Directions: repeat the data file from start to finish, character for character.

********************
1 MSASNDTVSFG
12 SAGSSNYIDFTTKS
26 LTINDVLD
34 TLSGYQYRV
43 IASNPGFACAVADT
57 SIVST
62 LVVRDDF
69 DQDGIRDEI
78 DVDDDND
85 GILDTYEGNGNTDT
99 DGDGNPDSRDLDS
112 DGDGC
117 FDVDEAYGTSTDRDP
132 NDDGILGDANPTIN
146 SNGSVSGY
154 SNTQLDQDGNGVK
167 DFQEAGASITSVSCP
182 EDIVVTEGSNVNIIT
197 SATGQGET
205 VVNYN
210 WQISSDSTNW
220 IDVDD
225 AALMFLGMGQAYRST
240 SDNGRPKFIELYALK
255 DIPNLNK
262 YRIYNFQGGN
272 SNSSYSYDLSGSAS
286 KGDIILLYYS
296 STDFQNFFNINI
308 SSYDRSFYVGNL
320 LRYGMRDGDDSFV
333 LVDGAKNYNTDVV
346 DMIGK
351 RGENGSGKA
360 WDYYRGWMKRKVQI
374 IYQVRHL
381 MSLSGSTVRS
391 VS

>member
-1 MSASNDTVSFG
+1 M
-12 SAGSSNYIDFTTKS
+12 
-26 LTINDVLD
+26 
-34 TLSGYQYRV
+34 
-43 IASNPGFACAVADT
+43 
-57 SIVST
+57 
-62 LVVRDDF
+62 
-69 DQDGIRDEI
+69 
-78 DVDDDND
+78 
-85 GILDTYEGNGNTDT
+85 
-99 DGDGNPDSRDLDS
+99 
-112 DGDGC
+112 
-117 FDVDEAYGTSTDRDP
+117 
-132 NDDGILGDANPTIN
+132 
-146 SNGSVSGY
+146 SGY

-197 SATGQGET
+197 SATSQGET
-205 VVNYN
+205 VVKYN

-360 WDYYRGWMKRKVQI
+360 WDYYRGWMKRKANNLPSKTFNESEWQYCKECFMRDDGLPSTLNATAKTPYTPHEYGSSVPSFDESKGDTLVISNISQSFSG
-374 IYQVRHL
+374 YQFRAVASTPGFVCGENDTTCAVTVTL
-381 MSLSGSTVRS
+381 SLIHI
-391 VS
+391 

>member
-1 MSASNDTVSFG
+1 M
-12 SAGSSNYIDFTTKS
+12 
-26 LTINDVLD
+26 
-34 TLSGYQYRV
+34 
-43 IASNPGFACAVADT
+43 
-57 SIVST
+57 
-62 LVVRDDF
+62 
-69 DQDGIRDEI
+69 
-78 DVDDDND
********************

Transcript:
1 MSASNDTVSFG
12 SAGSSNYIDFTTKS
26 LTINDVLD
34 TLSGYQYRV
43 IASNPGFACAVADT
57 SIVST
62 LVVRDDF
69 DQDGIRDEI
78 DVDDDND
85 GILDTYEGNGNTDT
99 DGDGNPDSRDLDS
112 DGDGC
117 FDVDEAYGTSTDRDP
132 NDDGILGDANPTIN
146 SNGSVSGY
154 SNTQLDQDGNGVK
167 DFQEAGASITSVSCP
182 EDIVVTEGSNVNIIT
197 SATGQGET
205 VVNYN
210 WQISSDSTNW
220 IDVDD
225 AALMFLGMGQAYRST
240 SDNGRPKFIELYALK
255 DIPNLNK
262 YRIYNFQGGN
272 SNSSYSYDLSGSAS
286 KGDIILLYYS
296 STDFQNFFNINI
308 SSYDRSFYVGNL
320 LRYGMRDGDDSFV
333 LVDGAKNYNTDVV
346 DMIGK
351 RGENGSGKA
360 WDYYRGWMKRKVQI
374 IYQVRHL
381 MSLSGSTVRS
391 VS

>member
-1 MSASNDTVSFG
+1 M
-12 SAGSSNYIDFTTKS
+12 
-26 LTINDVLD
+26 
-34 TLSGYQYRV
+34 
-43 IASNPGFACAVADT
+43 
-57 SIVST
+57 
-62 LVVRDDF
+62 
-69 DQDGIRDEI
+69 
-78 DVDDDND
+78 
-85 GILDTYEGNGNTDT
+85 
-99 DGDGNPDSRDLDS
+99 
-112 DGDGC
+112 
-117 FDVDEAYGTSTDRDP
+117 
-132 NDDGILGDANPTIN
+132 
-146 SNGSVSGY
+146 SGY

-197 SATGQGET
+197 SATSQGET
-205 VVNYN
+205 VVKYN

-360 WDYYRGWMKRKVQI
+360 WDYYRGWMKRKANNLPSKTFNESEWQYCKECFMRDDGLPSTLNATAKTPYTPHEYGSSVPSFDESKGDTLVISNISQSFSG
-374 IYQVRHL
+374 YQFRAVASTPGFVCGENDTTCAVTVTL
-381 MSLSGSTVRS
+381 SLIHI
-391 VS
+391 

>member
-1 MSASNDTVSFG
+1 M
-12 SAGSSNYIDFTTKS
+12 
-26 LTINDVLD
+26 
-34 TLSGYQYRV
+34 
-43 IASNPGFACAVADT
+43 
-57 SIVST
+57 
-62 LVVRDDF
+62 
-69 DQDGIRDEI
+69 
-78 DVDDDND